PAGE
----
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Education and ecology to create a fun school programme

13 August 2013

MEDIA RELEASE – photos are available

Bringing education and ecology to create a fun school programme

A mutual passion for environmental education has brought together a primary school teacher, a doctor of ecology, and the board responsible for Guthrie-Smith Tutira to create a new programme that is already a hit with local school children.

All About Trees is a resource that has been created specifically to support educational activities at the Guthrie-Smith Tutira Arboretum and Lynne Arnold, who retired last year after 22 years teaching at Nelson Park School in Napier, has been employed to work with children on the programme.

Mrs Arnold visits the children in their classroom and then leads the time spent at the Arboretum, which can be a full day, part day or as part of a camp at the Guthrie-Smith Education Centre.

The Guthrie-Smith Tutira Arboretum that borders Lake Tutira in northern Hawke’s Bay, covers 90 hectares and boasts 20,000 trees that have been planted since 2002.

“One of the founding objectives of the Trust when it was established in 1942 was to provide an opportunity to educate and this programme is a great milestone,” says David Allan, Guthrie-Smith Trustee chairman.

Dr Amelia McQueen, an ecologist and environmental education programme developer was commissioned by the Trust to create All About Trees. The resource is a curriculum-based programme suited to Year 4 children upwards and can be tailored to fit in with a school’s specific learning outcomes requirements.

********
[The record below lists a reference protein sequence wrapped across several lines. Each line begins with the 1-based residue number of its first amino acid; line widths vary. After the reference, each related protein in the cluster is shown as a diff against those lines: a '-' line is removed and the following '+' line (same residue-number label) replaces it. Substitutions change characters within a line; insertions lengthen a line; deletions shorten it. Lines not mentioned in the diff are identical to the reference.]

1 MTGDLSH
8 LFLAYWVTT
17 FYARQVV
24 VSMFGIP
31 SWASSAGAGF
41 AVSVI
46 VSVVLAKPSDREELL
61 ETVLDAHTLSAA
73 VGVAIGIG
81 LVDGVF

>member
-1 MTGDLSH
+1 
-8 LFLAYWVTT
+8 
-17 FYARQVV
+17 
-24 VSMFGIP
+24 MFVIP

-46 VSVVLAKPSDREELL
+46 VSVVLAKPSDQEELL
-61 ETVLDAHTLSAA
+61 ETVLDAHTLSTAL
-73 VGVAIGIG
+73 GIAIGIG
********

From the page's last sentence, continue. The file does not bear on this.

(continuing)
Thirteen information-rich signs relating to the All About Trees resource have been erected around the Arboretum.

“Children are encouraged to get involved in the learning experiences and they come away with a new appreciation of their natural environment. Not to mention feeling a bit tired from clambering around the hills,” says Mrs Arnold, who during her career, has worked with the Ministry of Education and national organisations to develop outdoor education professional development resources.

In recent times, the operation of the Guthrie-Smith Education Centre has been taken back under Trust management. Established as a school outdoors pursuits camp in the mid 1970s, the Centre’s focus has broadened to include environmental education.

Users include Hawke’s Bay Regional Council, which in the past month delivered two environmental seminars for early childhood educators and combined primary and secondary school teachers and principals.

Guthrie-Smith Tutira curator George Christison reports that bookings for the Education Centre are filling for the balance of this year and is hopeful that the schools coming will incorporate All About Trees into their activities.

“Guthrie-Smith is a beautiful place to come and there’s lots of fun to be had. It’s also a wonderful learning opportunity for kids to explore nature and gain an understanding that many just don’t get otherwise,” says Mr Christison.

ENDS

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